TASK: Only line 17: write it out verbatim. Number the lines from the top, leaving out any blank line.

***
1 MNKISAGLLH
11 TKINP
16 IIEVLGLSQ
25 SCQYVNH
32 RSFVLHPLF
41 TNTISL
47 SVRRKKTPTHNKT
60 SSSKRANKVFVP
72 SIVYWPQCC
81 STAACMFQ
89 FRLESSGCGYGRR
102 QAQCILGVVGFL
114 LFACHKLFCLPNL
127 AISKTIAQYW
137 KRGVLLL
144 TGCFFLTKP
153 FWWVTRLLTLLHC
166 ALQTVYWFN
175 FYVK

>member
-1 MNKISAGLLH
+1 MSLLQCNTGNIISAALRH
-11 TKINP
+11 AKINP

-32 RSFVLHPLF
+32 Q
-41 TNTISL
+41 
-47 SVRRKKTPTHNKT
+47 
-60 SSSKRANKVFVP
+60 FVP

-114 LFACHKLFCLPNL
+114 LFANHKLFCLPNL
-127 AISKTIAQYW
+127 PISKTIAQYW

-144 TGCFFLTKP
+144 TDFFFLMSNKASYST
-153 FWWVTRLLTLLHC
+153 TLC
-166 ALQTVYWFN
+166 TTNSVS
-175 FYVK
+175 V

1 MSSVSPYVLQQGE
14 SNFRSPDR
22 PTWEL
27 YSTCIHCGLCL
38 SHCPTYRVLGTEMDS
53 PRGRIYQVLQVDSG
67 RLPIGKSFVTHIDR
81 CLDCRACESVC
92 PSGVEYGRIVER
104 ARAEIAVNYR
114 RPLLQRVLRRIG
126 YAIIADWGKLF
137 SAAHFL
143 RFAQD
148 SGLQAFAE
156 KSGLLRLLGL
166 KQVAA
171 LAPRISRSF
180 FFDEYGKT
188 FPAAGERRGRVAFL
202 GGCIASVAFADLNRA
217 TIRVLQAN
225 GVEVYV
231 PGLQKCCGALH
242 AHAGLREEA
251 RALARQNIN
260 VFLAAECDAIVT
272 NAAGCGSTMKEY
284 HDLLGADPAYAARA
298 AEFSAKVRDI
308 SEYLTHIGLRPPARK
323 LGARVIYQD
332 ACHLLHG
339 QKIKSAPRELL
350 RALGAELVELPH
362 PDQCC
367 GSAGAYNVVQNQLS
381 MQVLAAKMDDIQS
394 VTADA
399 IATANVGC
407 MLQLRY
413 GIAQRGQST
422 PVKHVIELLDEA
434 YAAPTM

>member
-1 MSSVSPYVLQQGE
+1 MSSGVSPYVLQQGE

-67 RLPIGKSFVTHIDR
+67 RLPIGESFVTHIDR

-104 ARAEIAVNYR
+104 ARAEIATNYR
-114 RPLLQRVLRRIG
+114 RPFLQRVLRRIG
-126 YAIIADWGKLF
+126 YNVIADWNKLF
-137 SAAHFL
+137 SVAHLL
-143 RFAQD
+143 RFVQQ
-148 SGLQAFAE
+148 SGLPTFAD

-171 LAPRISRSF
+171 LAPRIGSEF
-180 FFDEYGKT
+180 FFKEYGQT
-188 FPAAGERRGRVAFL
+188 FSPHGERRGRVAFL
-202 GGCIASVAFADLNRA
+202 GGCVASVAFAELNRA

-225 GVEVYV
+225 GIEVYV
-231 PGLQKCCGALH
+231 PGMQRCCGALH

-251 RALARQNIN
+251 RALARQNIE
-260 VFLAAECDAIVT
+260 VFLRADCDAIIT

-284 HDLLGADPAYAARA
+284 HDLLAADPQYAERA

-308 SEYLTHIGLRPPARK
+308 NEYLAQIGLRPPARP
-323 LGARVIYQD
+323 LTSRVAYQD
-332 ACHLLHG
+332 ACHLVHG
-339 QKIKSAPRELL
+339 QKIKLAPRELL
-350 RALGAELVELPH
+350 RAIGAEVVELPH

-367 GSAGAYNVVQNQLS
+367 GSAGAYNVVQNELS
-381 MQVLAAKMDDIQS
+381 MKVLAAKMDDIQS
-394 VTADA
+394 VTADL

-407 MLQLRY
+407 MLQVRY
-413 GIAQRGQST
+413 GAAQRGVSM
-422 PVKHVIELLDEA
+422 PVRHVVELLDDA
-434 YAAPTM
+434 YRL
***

153 FWWVTRLLTLLHC